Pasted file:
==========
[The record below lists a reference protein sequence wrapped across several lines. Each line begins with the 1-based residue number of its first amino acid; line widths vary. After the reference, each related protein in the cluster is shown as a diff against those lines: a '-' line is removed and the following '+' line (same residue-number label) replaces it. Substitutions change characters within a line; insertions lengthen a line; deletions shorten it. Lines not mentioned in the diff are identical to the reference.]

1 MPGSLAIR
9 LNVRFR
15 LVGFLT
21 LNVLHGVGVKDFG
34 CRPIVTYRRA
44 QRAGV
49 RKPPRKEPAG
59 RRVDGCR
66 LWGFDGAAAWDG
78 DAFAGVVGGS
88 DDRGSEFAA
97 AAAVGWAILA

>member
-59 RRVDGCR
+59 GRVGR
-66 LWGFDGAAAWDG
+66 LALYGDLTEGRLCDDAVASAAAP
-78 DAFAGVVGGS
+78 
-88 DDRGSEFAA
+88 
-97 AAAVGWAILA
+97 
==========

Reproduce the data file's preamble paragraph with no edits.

[The record below lists a reference protein sequence wrapped across several lines. Each line begins with the 1-based residue number of its first amino acid; line widths vary. After the reference, each related protein in the cluster is shown as a diff against those lines: a '-' line is removed and the following '+' line (same residue-number label) replaces it. Substitutions change characters within a line; insertions lengthen a line; deletions shorten it. Lines not mentioned in the diff are identical to the reference.]